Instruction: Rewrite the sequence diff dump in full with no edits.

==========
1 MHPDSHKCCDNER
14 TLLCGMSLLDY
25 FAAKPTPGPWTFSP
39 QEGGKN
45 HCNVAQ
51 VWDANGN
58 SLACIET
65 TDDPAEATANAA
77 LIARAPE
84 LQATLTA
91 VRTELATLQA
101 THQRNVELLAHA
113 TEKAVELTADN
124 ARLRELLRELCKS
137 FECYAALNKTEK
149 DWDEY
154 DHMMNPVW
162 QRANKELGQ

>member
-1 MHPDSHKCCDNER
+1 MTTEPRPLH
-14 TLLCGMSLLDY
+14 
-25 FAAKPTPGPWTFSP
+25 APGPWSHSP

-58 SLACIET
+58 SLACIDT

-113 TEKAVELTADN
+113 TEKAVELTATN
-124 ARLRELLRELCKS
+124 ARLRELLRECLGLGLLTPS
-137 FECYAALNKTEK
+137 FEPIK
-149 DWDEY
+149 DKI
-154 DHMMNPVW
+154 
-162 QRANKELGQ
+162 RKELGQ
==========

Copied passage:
1 MHPDSHKCCDNER
14 TLLCGMSLLDY
25 FAAKPTPGPWTFSP
39 QEGGKN
45 HCNVAQ
51 VWDANGN
58 SLACIET
65 TDDPAEATANAA
77 LIARAPE
84 LQATLTA
91 VRTELATLQA
101 THQRNVELLAHA
113 TEKAVELTADN
124 ARLRELLRELCKS
137 FECYAALNKTEK
149 DWDEY
154 DHMMNPVW
162 QRANKELGQ

>member
-1 MHPDSHKCCDNER
+1 MTTEPRPLH
-14 TLLCGMSLLDY
+14 
-25 FAAKPTPGPWTFSP
+25 APGPWSHSP

-58 SLACIET
+58 SLACIDT

-113 TEKAVELTADN
+113 TEKAVELTATN
-124 ARLRELLRELCKS
+124 ARLRELLRECLGLGLLTPS
-137 FECYAALNKTEK
+137 FEPIK
-149 DWDEY
+149 DKI
-154 DHMMNPVW
+154 
-162 QRANKELGQ
+162 RKELGQ